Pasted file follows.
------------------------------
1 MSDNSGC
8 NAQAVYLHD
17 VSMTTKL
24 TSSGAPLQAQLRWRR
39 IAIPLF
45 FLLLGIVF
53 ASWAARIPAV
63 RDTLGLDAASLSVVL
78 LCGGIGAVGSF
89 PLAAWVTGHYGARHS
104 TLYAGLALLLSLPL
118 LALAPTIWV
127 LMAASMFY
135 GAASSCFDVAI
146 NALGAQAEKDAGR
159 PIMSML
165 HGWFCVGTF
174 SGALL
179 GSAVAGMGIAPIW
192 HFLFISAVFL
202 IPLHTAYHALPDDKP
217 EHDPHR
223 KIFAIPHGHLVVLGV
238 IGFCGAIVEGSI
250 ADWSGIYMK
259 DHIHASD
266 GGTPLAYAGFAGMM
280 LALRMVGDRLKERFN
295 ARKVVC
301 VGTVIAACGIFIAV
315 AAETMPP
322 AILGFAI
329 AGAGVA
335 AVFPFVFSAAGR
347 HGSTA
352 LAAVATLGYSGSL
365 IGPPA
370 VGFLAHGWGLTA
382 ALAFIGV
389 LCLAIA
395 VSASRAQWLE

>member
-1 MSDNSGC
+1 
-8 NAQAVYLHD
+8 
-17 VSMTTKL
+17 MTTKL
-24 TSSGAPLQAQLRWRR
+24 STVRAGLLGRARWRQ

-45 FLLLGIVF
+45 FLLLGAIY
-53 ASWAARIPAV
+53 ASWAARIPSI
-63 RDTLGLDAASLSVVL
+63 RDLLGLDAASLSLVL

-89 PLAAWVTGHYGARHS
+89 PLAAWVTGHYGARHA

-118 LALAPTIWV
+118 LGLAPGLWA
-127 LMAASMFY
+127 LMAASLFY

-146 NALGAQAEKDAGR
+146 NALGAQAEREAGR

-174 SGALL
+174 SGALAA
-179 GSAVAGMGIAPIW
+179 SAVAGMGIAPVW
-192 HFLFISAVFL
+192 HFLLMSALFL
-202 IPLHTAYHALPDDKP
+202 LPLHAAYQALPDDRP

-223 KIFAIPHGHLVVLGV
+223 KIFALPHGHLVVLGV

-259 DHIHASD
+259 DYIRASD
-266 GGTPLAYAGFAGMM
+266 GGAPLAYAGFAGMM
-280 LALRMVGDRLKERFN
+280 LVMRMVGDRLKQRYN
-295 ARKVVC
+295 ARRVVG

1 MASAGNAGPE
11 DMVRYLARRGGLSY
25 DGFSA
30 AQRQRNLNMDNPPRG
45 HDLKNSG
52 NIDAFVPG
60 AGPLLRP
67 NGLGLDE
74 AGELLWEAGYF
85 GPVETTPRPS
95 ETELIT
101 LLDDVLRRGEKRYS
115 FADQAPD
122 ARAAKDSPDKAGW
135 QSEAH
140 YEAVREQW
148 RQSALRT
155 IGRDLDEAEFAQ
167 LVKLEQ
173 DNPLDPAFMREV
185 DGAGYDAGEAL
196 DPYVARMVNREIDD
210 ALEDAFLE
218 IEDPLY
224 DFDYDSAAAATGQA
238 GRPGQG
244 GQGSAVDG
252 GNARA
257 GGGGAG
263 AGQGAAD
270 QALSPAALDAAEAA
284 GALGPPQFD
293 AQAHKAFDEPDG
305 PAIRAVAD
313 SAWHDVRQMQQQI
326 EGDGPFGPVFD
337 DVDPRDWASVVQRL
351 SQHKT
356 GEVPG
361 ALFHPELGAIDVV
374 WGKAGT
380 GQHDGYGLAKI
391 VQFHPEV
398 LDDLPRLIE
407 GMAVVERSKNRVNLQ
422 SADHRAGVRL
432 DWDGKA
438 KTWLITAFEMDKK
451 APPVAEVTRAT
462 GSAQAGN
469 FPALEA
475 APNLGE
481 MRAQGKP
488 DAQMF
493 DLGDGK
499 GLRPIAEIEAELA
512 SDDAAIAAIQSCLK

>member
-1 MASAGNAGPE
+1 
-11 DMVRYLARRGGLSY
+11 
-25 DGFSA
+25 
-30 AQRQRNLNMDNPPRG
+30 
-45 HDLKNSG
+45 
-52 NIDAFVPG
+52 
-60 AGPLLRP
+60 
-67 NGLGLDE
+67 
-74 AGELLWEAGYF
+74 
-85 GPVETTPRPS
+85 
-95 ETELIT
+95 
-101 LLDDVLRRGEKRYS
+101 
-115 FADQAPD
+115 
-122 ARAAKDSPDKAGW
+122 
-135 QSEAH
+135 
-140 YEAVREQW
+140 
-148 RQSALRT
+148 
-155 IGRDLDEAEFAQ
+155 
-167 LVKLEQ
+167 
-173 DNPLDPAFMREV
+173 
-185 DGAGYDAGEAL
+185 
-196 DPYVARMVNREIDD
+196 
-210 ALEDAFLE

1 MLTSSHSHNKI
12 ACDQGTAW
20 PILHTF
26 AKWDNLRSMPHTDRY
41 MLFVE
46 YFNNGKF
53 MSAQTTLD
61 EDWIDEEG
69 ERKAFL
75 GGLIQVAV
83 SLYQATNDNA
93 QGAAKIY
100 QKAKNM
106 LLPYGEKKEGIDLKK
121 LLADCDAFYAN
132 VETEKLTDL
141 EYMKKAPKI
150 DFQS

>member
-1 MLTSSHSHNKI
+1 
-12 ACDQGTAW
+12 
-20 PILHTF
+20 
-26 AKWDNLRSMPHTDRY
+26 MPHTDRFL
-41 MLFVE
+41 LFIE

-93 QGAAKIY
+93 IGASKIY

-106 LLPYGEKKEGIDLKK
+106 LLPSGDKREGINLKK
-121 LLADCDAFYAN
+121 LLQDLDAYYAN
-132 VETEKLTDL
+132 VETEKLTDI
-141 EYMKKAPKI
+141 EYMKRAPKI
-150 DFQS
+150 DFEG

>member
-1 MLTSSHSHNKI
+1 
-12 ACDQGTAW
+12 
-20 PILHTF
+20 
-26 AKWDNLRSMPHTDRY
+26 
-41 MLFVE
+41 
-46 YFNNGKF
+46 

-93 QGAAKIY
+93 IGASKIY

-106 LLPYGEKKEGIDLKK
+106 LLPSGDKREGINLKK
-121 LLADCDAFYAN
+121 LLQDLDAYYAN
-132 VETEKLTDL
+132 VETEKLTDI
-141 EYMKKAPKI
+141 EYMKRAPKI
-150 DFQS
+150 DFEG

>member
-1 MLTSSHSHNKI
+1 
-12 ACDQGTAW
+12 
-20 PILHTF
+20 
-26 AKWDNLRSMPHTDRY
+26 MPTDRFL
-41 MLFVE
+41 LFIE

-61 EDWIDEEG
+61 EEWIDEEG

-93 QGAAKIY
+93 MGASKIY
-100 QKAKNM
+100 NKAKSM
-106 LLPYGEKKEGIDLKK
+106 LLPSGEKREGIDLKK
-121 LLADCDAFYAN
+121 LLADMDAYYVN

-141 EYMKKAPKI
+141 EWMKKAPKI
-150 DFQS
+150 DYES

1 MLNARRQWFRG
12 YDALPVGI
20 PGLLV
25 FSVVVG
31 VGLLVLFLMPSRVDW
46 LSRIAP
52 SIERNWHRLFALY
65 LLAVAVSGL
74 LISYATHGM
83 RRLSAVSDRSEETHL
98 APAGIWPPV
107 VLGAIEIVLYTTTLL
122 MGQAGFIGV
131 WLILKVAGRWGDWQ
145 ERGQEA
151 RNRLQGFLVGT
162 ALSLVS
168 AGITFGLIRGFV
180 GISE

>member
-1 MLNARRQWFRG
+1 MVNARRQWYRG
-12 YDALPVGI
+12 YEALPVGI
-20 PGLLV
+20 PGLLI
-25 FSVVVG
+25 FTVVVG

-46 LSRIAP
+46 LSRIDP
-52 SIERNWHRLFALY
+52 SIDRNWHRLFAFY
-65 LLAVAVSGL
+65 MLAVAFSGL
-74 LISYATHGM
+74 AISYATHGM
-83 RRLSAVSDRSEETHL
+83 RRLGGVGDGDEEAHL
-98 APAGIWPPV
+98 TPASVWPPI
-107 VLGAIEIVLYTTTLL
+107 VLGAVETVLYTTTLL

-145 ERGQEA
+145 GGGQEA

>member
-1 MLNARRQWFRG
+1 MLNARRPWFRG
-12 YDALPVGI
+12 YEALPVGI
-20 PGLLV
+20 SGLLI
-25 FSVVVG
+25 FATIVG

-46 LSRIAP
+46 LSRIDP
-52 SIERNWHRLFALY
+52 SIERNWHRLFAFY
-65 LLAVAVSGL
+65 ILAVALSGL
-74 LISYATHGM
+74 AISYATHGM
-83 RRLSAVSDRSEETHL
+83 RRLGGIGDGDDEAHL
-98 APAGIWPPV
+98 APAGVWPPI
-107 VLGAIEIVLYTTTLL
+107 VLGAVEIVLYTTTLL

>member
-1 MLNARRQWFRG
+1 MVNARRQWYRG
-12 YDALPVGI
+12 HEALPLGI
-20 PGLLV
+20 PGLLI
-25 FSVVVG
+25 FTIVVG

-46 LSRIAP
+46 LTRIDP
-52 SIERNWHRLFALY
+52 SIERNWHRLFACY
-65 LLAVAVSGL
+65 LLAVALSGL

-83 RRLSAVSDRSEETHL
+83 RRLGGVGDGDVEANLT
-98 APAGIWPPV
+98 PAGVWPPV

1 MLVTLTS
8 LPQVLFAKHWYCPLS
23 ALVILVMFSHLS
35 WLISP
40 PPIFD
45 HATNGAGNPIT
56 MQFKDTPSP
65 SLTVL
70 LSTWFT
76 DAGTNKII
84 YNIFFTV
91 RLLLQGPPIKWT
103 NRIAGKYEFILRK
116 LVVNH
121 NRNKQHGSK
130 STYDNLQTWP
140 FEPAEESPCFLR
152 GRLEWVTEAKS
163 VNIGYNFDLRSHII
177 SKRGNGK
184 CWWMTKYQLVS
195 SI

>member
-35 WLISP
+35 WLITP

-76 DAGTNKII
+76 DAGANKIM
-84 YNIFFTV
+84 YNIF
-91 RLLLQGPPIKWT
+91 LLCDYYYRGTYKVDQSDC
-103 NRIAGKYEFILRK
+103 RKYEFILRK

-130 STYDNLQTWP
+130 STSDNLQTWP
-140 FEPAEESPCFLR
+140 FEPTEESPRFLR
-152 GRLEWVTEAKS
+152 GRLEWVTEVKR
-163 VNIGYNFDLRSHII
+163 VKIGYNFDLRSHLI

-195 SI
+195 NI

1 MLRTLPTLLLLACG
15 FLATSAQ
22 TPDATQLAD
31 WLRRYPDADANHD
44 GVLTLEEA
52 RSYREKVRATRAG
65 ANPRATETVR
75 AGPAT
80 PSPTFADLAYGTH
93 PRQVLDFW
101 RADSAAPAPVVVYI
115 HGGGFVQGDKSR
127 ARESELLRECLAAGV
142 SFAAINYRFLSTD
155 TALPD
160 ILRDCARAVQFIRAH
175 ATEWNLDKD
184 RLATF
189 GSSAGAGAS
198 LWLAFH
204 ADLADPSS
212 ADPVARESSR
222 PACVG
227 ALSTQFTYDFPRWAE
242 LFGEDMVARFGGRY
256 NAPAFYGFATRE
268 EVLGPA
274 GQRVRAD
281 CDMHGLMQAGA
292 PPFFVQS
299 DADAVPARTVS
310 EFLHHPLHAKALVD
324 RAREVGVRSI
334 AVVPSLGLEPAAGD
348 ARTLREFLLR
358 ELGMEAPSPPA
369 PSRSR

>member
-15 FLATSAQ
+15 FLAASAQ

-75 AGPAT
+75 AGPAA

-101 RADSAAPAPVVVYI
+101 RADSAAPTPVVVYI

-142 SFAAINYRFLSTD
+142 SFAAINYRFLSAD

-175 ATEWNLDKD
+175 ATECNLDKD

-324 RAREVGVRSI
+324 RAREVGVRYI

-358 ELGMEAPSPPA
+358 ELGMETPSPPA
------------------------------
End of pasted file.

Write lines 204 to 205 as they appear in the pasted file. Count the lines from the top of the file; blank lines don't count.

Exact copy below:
>member
-1 MLTSSHSHNKI